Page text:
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Fort Massey United Church

5303 Tobin Street

Halifax, NS B3H 1S3


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Register for ESJ's first Social Justice Education symposium! A day of workshops and discussion on education as a tool for social justice, aimed at educators, youth and all interested community members.

Social Justice Education Symposium Schedule

***Please note that last-minute changes are always a possibility!***

9:00 a.m. - Registration and Check-in

9:30 a.m. - Keynote panel (more info to follow)

11:00 a.m - Break

11:15 - First set of workshops:

Restorative approaches - Amy Hunt and Richard Derible

Child Poverty and our Classrooms - Debbie Reimer

School Choice? Voucher Systems? Charter Schools? - Grant Frost

12:15 - Lunch (on your own)

1:15 Second set of workshops:

From Access to Actualizing: Planning for Equitable Education for African Nova Scotian Students - Malik Adams

Climate justice in Nova Scotia - Shannon Power, Kenn Orphan and Amber Tucker

Salaam B'y - A Story Of A Muslim Newfoundlander (film & educator's guide introduction) - Aatif Baskanderi

2:15 - Break

2:30 - Third set of workshops

It's my party: Why partisan organizing matters - Alia Saied and Joanne Hussey

Workers' Rights: Past and present - Katrin Macphee and Laura Cameron

Climate Strike! - Citadel High School students

Workshop descriptions and bios (to be completed soon!)

School Choice? Voucher Systems? Charter Schools?

The language of educational options can be nothing if not daunting. In this presentation, we will examine the idea of school choice and charters, exploding some of the myths that surround these ideas and exposing one of the largest threats being faced by public education today. Who wants Charter schools? Why? What motivates these groups? By the end of this session we will have unpacked the complex answers to these questions in a way that will hopefully resonate with parents, teachers and members of the public at large.

Grant Frost is an educational commentator and a frequent contributing author to the Chronicle Herald. His career spans 25 years of teaching, both within the public and First-Nations education system. His latest book, "The Attack on Nova Scotia Schools" is currently being reviewed for publication by Formac-Lorimer. He is presently serving as President for the Halifax County Local of the NSTU, and he blogs at Frostededucation.com.


Salaam B'y - A Story Of A Muslim Newfoundlander (film & educator's guide introduction)

Salaam B’y presents a story of social inclusion as a pillar of sustainable innovative communities. At a time of increasing racial and religious friction across the Canada, Aatif’s story is a reminder of what can happen when a community welcomes newcomers with open arms. The Educator’s Guide is built for Grade 7-12 to engage with root causes of discrimination through positive engagement and social innovation activities building around kindness, empathy and identity.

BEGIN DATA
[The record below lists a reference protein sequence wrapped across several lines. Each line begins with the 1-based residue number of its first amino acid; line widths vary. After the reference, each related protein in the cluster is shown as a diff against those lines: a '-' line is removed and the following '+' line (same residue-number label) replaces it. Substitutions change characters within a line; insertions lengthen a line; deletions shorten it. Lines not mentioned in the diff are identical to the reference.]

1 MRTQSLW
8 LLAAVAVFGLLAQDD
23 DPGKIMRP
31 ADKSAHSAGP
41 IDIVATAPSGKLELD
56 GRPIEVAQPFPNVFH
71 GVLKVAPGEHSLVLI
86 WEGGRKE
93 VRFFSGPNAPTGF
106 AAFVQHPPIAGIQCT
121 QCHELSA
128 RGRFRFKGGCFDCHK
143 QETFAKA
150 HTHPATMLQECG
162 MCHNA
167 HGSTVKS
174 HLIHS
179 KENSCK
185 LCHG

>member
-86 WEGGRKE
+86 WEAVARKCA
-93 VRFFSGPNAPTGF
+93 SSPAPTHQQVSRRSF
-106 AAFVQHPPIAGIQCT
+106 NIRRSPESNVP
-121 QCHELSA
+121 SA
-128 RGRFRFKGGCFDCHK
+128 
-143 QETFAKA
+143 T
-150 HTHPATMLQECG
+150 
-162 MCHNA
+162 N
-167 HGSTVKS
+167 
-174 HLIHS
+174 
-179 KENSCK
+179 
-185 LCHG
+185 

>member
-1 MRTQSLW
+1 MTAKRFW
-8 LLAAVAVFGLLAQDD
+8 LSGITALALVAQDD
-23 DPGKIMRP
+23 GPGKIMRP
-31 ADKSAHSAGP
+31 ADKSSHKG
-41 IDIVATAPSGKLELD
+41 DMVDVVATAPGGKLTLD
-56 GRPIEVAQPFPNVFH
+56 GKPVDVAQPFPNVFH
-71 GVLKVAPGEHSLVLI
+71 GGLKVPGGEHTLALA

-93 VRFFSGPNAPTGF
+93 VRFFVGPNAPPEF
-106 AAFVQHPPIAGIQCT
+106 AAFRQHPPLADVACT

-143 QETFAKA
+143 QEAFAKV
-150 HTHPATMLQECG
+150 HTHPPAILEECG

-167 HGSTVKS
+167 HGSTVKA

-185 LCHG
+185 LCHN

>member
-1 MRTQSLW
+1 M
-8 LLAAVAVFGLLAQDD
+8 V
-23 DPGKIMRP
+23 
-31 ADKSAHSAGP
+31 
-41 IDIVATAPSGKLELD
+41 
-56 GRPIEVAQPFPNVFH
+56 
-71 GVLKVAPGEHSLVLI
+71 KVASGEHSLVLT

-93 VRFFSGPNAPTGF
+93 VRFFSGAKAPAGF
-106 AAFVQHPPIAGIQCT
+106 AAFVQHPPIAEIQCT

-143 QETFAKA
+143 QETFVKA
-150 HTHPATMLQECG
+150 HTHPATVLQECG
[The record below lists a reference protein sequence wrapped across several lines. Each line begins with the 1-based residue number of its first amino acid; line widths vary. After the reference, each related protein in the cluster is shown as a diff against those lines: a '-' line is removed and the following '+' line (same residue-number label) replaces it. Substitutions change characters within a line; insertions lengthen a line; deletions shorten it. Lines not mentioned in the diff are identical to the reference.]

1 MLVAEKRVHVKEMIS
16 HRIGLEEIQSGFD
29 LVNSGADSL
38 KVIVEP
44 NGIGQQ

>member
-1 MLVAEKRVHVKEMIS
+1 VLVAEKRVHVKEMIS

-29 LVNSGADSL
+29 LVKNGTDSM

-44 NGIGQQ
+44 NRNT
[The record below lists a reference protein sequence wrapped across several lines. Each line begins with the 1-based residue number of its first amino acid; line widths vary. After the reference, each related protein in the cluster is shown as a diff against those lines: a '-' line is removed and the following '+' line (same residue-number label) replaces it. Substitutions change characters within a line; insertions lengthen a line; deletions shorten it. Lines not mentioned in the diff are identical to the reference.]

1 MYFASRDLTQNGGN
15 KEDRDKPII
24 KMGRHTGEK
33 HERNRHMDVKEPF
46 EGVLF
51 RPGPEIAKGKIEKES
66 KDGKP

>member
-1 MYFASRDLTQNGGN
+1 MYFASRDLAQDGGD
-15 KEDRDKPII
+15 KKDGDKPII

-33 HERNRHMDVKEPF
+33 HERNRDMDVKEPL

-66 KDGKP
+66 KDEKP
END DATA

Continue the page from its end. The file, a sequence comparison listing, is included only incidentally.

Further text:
Aatif Baskanderi grew up in Clarenville, NL and currently lives in Calgary, AB working as an innovation manager at a global power utility. He has a Bachelor of Engineering & Master of Technology Management from Memorial University, and a M.Sc. Social Policy & Development from the London School of Economics, leading to a diverse career centered on innovation for social good.


Climate Justice in Nova Scotia

Solidarity K’jikpuktuk-Halifax ’s Eco-Justice committee would like to engage teachers and community members in learning and discussion about climate justice and what ongoing climate-induced crises mean for teaching and supporting youth in Nova Scotia. We would like to discuss how climate change and our continued reliance on resource extraction projects upholds a capitalist system predicated on the myth of unlimited growth and colonialism by making connections to local struggles such as offshore drilling in Nova Scotia and the Mi’kmaq-led resistance to the Alton Gas project along the Shubenacadie river.

Shannon Power, Kenn Orphan and Amber Tucker are members of Solidarity K’jipuktuk-Halifax's eco justice committee.


Workers' Rights: Past and Present

This presentation will provide a historical overview of the movement for workplace justice in Nova Scotia, a summary of non-unionized workers' rights and how those rights change once the workplace is unionized, and will end with a discussion about how the modern struggle for workers' rights is being fought locally by the Fight for $15 and Fairness campaign. Our workshop is intended for an audience of either youth or adults.